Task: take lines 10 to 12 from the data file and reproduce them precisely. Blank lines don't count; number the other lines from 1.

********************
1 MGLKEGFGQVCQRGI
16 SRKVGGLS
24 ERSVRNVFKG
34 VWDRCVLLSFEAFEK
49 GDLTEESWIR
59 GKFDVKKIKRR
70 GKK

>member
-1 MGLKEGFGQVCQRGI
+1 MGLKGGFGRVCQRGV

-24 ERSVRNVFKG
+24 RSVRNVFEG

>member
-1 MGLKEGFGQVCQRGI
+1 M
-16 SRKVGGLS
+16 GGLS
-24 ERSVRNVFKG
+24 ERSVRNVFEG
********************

+1 MGLKGGFGRVCQRGV

-24 ERSVRNVFKG
+24 RSVRNVFEG